cause in the end, for Henry finally legalised Bibles in 1539. The
King James version came out in 1611.
Thus long hidden spiritual truths were
brought to all the people. The fight for the Spirit of the English
language entailed a great deal of martyrdom.
In 1564, William Shakespeare was born. His
thirty-seven plays are said to encompass the gamut of possible
plots, not to speak of his development of the sonnet. According to
Hans Pusch, what Chaucer had begun, by slipping into the skin of
the Canterburypilgrims, was brought to perfection by Shakespeare.
‘The actor now began to undergo a threefold
transformation, which still holds today: he has to discipline his
own habitual self; he has to identify himself with the other
person, his part; then he has to re-act that moment of true
creating – which can only be sustained as long as he remains
creative – while he lives, oblivious of himself, within the other
Let us speak Portia in ‘The
Merchant of Venice’, now, as she describes the quality of
mercy, a feeling, which also lives in relation to the Class
‘The quality of mercy is not strained.
It droppeth as the gentle rain from heaven
Upon the place beneath. It is twice blest:
It blesseth him that gives and him that takes.
‘Tis mightiest in the mightiest; it becomes
The throned monarch better than his crown;
His sceptre shows the force of temporal power,
The attribute to awe and majesty,
Wherein doth sit the dread and fear of kings;
But mercy is above this sceptred sway,
It is enthroned in the hearts of kings,
It is an attribute of God himself;
And earthly power doth then show likest God’s
When mercy seasons justice.’19)
So much more could be said and written about
William Shakespeare, his poetry and sonnets, so that my talk would
be a year and not an hour.
Moliere (1622-73) was to follow in
France, a century later, where human weaknesses of character were
alleviated by means of comedy. Here is an example of Alexandrine
from ‘The Misanthrope’
A flirtatious lady is in conversation with a rather prudish
If my person is prone men’s love to inspire
And if they continue to offer each day
Those vows that you certainly do not approve,
Then I cannot help it and am not in fault.
The English translation misses a lot, as you can hear.
‘….Si ma personne aux gens inspire de l’amour,
Et si l’on continue a m’offrire chaque jour
Des voeux que votre coeur peut souhaiter qu’on
Je n’y saurais que faire, et ce n’ai pas ma faute.’
The beauty of the sentient soul seems to reign here in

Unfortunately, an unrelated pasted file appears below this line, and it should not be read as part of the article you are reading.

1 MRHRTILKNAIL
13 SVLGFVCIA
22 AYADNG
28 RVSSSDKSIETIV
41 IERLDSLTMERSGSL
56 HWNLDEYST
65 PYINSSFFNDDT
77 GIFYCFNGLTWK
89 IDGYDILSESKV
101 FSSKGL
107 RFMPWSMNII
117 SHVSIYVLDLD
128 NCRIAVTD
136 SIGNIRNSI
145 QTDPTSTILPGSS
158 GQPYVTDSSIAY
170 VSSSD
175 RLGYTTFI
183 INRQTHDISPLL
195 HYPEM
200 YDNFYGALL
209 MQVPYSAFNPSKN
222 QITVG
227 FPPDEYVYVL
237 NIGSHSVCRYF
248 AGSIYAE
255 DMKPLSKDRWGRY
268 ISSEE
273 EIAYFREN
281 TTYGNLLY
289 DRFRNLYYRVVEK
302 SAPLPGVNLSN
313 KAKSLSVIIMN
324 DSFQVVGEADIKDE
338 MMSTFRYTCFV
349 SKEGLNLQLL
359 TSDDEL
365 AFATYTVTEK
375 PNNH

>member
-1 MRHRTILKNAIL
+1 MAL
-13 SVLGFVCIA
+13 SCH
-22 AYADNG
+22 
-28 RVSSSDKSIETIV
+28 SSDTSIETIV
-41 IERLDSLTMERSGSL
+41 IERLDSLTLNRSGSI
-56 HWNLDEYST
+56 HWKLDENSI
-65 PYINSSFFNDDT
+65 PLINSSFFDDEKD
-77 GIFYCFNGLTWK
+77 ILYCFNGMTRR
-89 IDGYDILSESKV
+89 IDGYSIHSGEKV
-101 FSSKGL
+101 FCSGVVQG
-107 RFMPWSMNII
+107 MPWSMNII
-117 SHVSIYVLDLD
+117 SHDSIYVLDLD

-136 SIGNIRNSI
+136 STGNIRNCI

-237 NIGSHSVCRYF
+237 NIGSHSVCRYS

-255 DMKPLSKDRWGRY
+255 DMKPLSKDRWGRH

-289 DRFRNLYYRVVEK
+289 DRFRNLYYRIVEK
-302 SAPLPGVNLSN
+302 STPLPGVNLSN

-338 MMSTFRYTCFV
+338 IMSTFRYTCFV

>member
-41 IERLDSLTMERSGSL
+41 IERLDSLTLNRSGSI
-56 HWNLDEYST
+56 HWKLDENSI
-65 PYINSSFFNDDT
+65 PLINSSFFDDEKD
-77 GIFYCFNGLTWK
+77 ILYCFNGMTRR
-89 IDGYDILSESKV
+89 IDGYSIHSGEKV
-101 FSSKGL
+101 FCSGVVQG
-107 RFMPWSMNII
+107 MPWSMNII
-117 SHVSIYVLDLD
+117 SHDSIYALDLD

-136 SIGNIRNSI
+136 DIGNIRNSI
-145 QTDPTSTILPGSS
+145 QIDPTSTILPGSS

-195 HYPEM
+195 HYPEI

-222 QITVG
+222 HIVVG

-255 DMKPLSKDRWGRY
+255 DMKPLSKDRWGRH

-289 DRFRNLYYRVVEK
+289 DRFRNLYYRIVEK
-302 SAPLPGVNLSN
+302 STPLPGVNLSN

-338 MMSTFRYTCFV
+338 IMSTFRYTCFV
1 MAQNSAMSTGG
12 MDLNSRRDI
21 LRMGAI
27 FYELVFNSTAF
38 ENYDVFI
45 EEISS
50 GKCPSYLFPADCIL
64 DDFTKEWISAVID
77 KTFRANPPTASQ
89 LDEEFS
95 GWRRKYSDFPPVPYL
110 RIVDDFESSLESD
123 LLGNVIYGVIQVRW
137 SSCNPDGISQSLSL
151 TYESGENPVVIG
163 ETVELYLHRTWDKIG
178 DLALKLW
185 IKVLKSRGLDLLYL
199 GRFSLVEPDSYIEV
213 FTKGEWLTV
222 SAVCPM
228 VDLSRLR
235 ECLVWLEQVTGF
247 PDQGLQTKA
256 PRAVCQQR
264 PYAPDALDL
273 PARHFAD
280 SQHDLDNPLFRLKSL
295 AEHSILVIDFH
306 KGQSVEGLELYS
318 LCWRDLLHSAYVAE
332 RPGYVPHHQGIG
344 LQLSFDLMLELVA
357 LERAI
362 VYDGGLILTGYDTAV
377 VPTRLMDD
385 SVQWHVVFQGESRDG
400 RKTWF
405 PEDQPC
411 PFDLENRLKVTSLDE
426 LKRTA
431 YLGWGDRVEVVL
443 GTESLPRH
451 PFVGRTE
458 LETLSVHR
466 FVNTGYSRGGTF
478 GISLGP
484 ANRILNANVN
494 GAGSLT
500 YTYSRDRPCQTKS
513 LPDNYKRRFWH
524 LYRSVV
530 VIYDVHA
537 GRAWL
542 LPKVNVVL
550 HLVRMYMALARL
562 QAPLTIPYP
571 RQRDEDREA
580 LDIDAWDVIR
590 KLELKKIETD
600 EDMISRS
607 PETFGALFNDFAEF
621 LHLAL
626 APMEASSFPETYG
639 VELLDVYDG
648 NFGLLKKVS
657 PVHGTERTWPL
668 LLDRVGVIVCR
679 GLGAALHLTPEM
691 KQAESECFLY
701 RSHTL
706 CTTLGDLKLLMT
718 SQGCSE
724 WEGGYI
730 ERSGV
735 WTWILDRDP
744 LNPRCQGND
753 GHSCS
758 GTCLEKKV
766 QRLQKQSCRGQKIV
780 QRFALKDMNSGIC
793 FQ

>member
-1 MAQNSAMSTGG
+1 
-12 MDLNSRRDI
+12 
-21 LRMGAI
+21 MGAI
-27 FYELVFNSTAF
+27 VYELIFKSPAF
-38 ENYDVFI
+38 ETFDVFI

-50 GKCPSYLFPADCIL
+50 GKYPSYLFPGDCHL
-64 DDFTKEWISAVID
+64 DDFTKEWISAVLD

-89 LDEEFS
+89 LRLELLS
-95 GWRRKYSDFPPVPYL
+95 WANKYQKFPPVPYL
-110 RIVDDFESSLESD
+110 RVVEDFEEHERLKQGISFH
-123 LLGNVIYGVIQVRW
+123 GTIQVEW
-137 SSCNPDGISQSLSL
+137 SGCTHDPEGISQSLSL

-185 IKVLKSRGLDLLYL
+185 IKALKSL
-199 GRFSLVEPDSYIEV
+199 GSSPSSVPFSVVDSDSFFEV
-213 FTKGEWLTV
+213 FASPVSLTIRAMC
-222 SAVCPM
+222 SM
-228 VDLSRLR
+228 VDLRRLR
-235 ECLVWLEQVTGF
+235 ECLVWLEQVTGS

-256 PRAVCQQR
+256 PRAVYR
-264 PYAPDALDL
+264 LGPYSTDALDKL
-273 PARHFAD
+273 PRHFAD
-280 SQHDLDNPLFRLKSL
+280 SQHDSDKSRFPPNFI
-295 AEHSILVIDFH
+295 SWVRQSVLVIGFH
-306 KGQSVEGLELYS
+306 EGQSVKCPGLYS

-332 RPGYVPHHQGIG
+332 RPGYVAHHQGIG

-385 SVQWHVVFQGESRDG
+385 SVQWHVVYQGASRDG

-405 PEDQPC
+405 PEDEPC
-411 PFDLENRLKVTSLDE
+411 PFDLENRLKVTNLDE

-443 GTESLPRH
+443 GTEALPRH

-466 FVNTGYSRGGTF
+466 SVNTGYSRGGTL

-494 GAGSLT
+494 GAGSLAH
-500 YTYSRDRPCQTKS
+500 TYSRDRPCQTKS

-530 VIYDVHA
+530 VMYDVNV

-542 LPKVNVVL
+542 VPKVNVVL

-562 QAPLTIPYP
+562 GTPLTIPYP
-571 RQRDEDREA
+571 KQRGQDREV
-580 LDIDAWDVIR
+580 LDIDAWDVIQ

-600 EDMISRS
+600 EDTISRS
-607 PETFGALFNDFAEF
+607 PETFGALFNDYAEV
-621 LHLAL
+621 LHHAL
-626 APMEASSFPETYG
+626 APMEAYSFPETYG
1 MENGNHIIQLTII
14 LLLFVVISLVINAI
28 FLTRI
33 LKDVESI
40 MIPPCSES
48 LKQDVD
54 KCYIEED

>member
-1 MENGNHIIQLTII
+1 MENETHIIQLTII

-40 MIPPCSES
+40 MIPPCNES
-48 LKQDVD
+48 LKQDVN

French, whereas the intellectual or philosophical soul predominates
in German, and the consciousness soul awakens in English. There is
an elemental feeling, a fluidity in English. In The Karma of
Untruthfulness by Rudolf Steiner, Lecture 7, one can read how
the thought in the Russian language hovers actually over the
thought process itself as the word comes into being, while the
German thought hovers philosophically over the word. In the French
language, thought and word weave together; while in English,
thought actually penetrates deeper than the word, into the limbs,
where the will forces are existent. That was needed most likely to
allow the spiritual understandings to sink down into the human
consciousness. Steiner speaks of a kind of clairvoyance in the
possibilities of English.
In Goethe’s writings
(1749-1832)‘Faust’,’ The Green Snake and the Beautiful Lily’
a bridge across the threshold in day waking
consciousness was sought.
In keeping with the atmosphere of new birth,
one might mention a poem by Wordsworth (1770-1850) ‘Intimations
of Immortality’ part of which is presented here;
‘Our birth is but a sleep and a forgetting:
The soul that rises with us, our life’s star,
Hath had elsewhere its setting,
And cometh from
Not in entire forgetfulness,
And not in utter nakedness,
But trailing clouds of glory do we come
From God, who
is our home.’21)
Samuel Taylor Coleridge
(1772-1834) wrote a poem about a soul-spiritual journey of
initiation in ‘The
Rhyme ofthe Ancient Mariner’:
‘O’ Wedding –Guest! This
soul has been
Alone on a wide, wide
So lonely ‘twas, that God
Scarce seem-ed there to
O sweeter than the marriage feast,
‘Tis sweeter far to me,
To walk together to the kirk
With a goodly company!’ (22)
Ralph Waldo Emerson (1803-1882), experienced a quality of
thought that rings down into the clairvoyant expression
possible in the English language:
The rounded world is fair to see,
Nine times shrouded in mystery.
Though baffled seers can’t impart
The secret of its labouring heart,
Throb thine with nature’s throbbing breast,
And all is clear from east to west.
Spirit, that lurks each form within,
Beckons to spirit of its kin.
Self-kindled, every atom glows,
And hints the future which it owes. (23)
Francis Thomson (1859-1907) wrote an initiation poem called
‘The Hound of Heaven’ where he hears an answer from heaven,
after a long soul-spiritual journey:
‘…All which I took from thee
I did but take,
Not for thy harms,
But just that thou might’st
Seek it in My arms.
All which thy child’s mistake
Fancies as lost, I have stored
For thee at home:
Rise, clasp my hand, and come!’ 24)
I would like to go back to Canterburynow, and
bring something from the play ‘Murder in the